The reduction detected in activity, protein, and mRNA level of SerDH in rat liver during chronic metabolic acidosis cannot be due to differences in the supply of nutrients or metabolic fuels. SerDH activity and protein reportedly increase significantly under gluconeogenic conditions, such as starvation (25), a free-protein diet, or physiological conditions of high concentrations of exogenous protein (35). SerDH is depressed under high levels of glucose for the tissues (24). This stimulation is mediated by glucagon via cAMP (25) and glucocorticoids (37) that have a permissive effect on it (35). Fasting and experimental diabetes are two situations that alter the level of available cellular fuels and cause metabolic acidosis. Serum pH values in both situations could be lower than 7.2 under severe conditions (28). In contrast to our results, SerDH gene expression in other studies was reportedly boosted in both of these situations (41, 46). The likely reason for this different behavior is that chronic metabolic acidosis induced by ammonium chloride does not change nutrient availability; that is, the ingested amount of carbohydrate, lipids, and proteins remain the same, and therefore, no differences occur in the glucose or cAMP level that could induce this gene in the case of fasting and diabetes. In this sense, it is noteworthy that the release of glucocorticoids during metabolic acidosis has been well established (5, 46), although in the liver, glucocorticoid itself does not induce SerDH in vivo but rather has a permissive effect on transcription by stimulating the action of glucagon via cAMP (47).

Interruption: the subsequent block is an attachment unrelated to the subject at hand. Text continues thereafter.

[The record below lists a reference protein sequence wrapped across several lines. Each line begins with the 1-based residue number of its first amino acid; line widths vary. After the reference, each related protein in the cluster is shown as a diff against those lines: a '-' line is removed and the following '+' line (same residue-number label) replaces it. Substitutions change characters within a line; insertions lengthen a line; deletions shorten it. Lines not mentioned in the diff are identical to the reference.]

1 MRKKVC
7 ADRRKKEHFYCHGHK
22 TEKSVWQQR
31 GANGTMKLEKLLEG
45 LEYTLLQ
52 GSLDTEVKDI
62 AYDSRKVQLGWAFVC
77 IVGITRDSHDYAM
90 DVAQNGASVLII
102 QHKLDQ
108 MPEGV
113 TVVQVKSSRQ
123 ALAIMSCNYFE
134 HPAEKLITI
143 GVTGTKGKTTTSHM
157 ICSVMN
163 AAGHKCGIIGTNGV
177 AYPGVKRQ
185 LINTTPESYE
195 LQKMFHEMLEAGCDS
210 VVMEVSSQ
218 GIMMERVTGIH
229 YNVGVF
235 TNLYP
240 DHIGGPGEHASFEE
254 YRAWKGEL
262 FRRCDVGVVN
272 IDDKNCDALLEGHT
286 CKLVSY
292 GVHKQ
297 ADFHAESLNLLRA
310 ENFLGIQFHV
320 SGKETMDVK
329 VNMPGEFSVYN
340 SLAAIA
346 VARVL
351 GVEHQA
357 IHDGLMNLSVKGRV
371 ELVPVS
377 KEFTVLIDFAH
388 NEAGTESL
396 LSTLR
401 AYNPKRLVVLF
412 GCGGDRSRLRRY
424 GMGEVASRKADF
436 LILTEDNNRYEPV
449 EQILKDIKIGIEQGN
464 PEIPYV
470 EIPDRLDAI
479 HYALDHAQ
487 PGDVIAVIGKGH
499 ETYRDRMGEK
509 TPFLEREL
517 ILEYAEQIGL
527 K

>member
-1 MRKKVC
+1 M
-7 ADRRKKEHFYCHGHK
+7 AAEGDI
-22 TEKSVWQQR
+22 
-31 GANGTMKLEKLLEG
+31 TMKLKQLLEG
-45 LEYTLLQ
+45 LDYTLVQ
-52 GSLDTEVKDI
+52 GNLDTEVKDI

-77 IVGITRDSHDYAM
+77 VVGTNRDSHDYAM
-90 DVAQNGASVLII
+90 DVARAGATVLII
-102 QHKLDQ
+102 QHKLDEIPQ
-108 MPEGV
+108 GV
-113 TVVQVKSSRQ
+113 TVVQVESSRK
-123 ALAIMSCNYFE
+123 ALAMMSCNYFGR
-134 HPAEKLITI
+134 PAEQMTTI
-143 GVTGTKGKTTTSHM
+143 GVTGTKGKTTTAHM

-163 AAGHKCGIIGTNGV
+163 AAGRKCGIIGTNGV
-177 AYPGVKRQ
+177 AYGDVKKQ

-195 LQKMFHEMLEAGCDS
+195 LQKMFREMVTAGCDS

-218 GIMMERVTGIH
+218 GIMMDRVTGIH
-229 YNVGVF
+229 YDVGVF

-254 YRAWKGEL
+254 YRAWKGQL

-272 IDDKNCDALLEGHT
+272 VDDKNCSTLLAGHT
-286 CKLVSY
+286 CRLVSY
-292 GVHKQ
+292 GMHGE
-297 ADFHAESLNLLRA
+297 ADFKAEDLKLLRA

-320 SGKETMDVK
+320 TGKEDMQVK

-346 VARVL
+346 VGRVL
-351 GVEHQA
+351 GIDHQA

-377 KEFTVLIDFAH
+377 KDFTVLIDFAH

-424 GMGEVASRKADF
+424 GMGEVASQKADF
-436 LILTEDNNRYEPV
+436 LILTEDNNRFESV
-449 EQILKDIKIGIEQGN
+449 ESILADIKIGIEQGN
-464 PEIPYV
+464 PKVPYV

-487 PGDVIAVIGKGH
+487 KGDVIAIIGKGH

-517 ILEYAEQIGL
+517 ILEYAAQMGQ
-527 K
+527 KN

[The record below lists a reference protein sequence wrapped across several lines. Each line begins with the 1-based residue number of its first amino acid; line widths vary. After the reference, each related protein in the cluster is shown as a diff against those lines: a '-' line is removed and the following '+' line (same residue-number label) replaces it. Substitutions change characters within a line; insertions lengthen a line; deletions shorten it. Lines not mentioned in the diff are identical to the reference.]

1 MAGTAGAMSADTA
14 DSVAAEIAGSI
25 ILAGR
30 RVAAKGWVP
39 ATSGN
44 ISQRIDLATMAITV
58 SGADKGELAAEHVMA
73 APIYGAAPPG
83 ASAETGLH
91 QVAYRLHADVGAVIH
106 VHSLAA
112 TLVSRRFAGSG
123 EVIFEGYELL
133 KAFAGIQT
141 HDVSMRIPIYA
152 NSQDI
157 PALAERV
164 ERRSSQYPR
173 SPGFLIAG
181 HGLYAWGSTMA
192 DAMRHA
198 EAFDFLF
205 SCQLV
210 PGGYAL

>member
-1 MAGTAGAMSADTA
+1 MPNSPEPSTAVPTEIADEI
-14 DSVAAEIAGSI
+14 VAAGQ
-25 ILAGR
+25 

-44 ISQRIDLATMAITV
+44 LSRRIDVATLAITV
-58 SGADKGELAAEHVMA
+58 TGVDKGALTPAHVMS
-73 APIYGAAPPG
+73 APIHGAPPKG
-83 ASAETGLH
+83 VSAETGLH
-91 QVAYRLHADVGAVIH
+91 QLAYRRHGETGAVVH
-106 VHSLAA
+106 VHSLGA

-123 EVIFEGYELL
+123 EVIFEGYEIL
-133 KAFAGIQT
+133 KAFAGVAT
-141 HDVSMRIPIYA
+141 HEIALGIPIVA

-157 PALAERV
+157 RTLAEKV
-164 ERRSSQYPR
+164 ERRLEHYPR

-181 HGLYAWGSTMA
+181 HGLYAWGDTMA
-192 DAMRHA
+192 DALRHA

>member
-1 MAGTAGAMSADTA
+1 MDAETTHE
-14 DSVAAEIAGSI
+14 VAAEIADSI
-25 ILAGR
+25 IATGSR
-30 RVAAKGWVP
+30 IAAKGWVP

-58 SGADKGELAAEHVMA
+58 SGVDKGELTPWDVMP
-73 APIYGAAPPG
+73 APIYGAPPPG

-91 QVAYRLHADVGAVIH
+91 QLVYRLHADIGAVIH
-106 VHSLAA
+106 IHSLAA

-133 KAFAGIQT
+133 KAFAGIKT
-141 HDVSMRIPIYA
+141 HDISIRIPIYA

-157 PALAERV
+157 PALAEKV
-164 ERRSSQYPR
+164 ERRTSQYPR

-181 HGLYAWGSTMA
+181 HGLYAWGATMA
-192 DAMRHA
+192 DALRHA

The above results indicate that glucose or gluconeogenic substrate availability can be an essential stimulus for the SerDH. With these antecedents, and taking into account that our experimental conditions did not involve a differential supply of nutrient between treatments, we conclude that there must be other stimuli responsible for the regulation found in our experiment. Therefore, we suggest that the changes associated with the ammonium-detoxification processes are responsible for the fall in activity, protein levels, and SerDH mRNA. In this respect, it has also been demonstrated that blood pH regulates urea synthesis and gluconeogenesis (26). At acidic pH values, urea synthesis, and gluconeogenesis are strongly depressed and not effectively stimulated by the prime regulatory hormones of these pathways (26). Investigating this decrease, Boon and Meijer (4) demonstrated an inhibition of transport of some amino acids to the interior of the hepatocyte, decreasing the intracellular concentration of amino acids.